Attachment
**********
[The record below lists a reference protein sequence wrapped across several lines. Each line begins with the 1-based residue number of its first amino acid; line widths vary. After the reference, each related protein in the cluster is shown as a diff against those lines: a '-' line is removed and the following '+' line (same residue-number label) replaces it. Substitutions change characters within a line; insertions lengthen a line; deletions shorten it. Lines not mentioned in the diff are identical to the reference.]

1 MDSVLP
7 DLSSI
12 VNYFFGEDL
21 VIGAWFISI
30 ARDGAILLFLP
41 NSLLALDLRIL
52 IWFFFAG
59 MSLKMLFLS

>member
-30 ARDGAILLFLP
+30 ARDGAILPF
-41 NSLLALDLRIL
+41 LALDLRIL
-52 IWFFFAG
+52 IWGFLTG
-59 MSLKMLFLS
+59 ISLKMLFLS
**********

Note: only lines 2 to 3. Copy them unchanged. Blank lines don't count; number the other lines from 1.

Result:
1 MDSVLP
7 DLSSI